While most Formula 1 fans know McLaren has had a rough few years, they were more than happy to pin that performance shortcoming to the Honda power unit but since jettisoning the Japanese engine, the team have not made the progress many expected.
We could argue correct expectations for their first year with new Renault engines but a recent article over at Autosport has fans asking if time is running out for team boss Eric Boullier or even executive management in Woking.
The plot thickens with an article over at the Mail suggesting a group of McLaren employees are outing together a contingent to appeal to former team boss Martin Whitmarsh about helping them right the ship.
According to the article, it’s not the first time Martin has been contacted by disgruntled team employees. It seems that they contacted Martin about sending him a letter and asking for his help which he declined and told them to send it to McLaren executive Mansour Ojjeh who still has a strong relationship with Whitmarsh.
According to Whitmarsh, Boullier’s failure to explain why the team were woefully off the pace in Canada signaled a breaking point for the team and perhaps meant that he has “lost the locker room” with the move. Whitmarsh has begun speaking to Ojjeh.
‘I piled in a little bit,’ said Whitmarsh. ‘I love the team and I am desperately sad to see what it has become.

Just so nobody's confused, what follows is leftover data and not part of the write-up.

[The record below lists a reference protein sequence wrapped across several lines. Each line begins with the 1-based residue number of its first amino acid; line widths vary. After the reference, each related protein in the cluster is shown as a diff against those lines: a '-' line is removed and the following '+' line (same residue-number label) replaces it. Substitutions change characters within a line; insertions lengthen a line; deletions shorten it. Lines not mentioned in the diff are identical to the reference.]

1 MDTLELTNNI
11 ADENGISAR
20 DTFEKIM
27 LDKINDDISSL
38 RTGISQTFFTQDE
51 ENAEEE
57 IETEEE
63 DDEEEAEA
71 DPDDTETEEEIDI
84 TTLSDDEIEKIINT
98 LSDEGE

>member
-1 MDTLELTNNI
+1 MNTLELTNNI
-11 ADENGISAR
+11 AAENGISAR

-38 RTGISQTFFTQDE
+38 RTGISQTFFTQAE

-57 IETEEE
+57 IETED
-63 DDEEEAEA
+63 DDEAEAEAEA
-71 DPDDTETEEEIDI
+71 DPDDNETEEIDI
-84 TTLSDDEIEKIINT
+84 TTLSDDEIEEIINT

‘It needs a big change of approach. There is too much politics between the main figures. I think a number of them have to go. I have explained my view to Mansour and it is for the shareholders to decide what to do.
‘The team used to be all about winning in Formula One. Now they are looking at other avenues — going to race in IndyCar and Le Mans, for example. They are great things in themselves, but McLaren going in that direction, rather than making grand prix racing their sole priority, makes me shudder.
‘I live locally and I bump into friends who work at McLaren. They are disappointed with what is happening and remonstrate with me.’
McLaren and Boullier relieved senior engineer, Tim Goss, of his duties and that hasn’t gone down well with Whitmarsh.
‘Tim Goss’s departure pitched me over the edge,’ said Whitmarsh, whose own tenure as team principal provokes mixed feelings at Woking. ‘Tim has a fantastic intellect, and is a hard-working, non-political, value-adding member of the team. He was scapegoated. He may not have all the answers, but he would work on a solution from first principles.’
They are difficult times at McLaren and there is little doubt that changes need to be made. Ojjeh, as an owner, must be in concert with Boullier and CEO Zak Brown’s direction of keeping Alonso busy in other series and entertaining entering them but is he happy with what his F1 team is doing? It is worth keeping in mind that he is not the majority shareholder, however, and the politics have been ripe in the team since the outing of Ron Dennis. One might look closely to Mumtalakat as the majority owner and what decisions they are making.
Hat Tip: Mail